Conversely, Māori seeking inclusion in the settler nation did participate. On July 3 1915, the 1st Māori Contingent landed at Anzac Cove. Te Rangi Hiroa (Sir Peter Buck) (Ngāti Mutunga) was to say:

Our feet were set on a distant land where our blood was to be shed in the cause of the Empire to which we belonged.

These words echo the familiar Anzac trope of the New Zealand nation being born at Gallipoli. Such sentiments led to postwar pilgrimages to retrace the steps of ancestors and claim the site as part of an Anzac heritage – a corner of New Zealand even.

For many young New Zealanders it has become a rite of passage, part of the big OE. That a visit to Anzac Cove is still more popular than visiting the sites of Ngā pakanga o Aotearoa is something our teaching can investigate.

Mateship and conformity

The notion of the Anzac soldier as courageous and beyond reproach, willing to make the ultimate sacrifice for nation and empire, is also overdue for revision. The "glue" of mateship – a potent combination of masculine bravery and strength with extreme loyalty to fellow soldiers – is again a contested narrative.

By the 1970s, as historian Rowan Light's work shows, there was a significant challenge to such perceptions from the counterculture, peace protesters and feminists. And by the 1980s, veterans were sharing their stories more candidly with writer Maurice Shadbolt and war historian Chris Pugsley.

Teaching about the meaning of mateship might examine the history of those peer-pressured into participating in war, those who were conscripted and had no choice, and more on the fate of conscientious objectors like Archibald Baxter. At its worst, the idea of mateship was window dressing for uniformity and parochialism.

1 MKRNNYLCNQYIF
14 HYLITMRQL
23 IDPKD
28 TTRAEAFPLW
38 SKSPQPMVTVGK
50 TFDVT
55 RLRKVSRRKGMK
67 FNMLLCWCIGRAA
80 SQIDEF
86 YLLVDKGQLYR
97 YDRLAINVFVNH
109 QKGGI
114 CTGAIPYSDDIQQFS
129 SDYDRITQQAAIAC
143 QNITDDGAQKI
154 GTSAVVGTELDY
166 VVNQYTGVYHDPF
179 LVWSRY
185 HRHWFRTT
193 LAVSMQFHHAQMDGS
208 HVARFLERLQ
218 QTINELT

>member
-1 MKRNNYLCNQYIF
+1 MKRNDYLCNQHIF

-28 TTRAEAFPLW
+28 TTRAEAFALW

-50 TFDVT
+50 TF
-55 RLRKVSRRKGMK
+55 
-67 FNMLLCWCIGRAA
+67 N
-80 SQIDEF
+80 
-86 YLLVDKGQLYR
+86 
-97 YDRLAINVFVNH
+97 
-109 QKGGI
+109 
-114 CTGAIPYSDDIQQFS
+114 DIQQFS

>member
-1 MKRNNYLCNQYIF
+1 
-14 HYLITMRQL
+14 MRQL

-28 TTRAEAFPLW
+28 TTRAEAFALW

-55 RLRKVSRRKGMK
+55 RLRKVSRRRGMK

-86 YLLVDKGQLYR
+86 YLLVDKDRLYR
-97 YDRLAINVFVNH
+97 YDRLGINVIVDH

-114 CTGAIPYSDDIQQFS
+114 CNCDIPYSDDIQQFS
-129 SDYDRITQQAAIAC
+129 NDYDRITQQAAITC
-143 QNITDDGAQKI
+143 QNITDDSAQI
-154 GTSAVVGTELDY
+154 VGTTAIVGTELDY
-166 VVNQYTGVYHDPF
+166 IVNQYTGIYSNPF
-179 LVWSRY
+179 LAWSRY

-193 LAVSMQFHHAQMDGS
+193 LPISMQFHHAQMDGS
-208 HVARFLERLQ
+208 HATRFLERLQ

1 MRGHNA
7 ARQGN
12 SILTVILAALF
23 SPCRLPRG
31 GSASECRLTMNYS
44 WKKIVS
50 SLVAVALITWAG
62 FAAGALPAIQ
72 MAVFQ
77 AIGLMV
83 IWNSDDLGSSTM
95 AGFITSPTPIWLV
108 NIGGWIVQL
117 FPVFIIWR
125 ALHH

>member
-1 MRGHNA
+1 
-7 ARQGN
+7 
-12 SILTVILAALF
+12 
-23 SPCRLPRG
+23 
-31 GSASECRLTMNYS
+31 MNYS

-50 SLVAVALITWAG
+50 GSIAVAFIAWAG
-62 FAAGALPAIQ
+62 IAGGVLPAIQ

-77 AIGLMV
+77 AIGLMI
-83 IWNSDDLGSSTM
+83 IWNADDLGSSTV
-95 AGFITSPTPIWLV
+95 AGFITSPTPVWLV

New Zealanders today have complex multicultural and global roots. We have ancestors who were co-opted to fight on different sides in 20th-century wars, including those who fought anti-colonial wars in India, Ireland and Samoa. Some came here as refugees escaping conflict. Jingoism and what it really represents deserves critical analysis.

Poppies and peace

The ubiquitous poppy, an icon much reproduced in classrooms, is also ripe for contextualisation and debate over its meaning. In the age of global environmental crisis, it can be seen as more than a symbol of sacrifice immortalised in verse and iconography.

The poppy also reminds us of the landscapes devastated by the machinery of war that killed and maimed people, plants and animals. It contains within it myriad lessons about the threats science and technology can pose to a vulnerable planet.

Anzac Day rose from the shock, loss and grief felt by those on the home front. And beyond the familiar tropes of nationalism, mateship and egalitarianism, this remains its overriding mood.

Remembering and learning about the terrible physical and mental cost of war is the real point of those familiar phrases "lest we forget" and "never again". That spirit of humanitarianism chimes with Aotearoa New Zealand's modern role and evolving self-image as a peacekeeping, nuclear-free nation.

Anzac Day also speaks to the need for global peace and arbitration, and how war is no viable solution to conflict. Those are surely lessons worth teaching.

Katie Pickles is a professor of history at the University of Canterbury.

The Conversation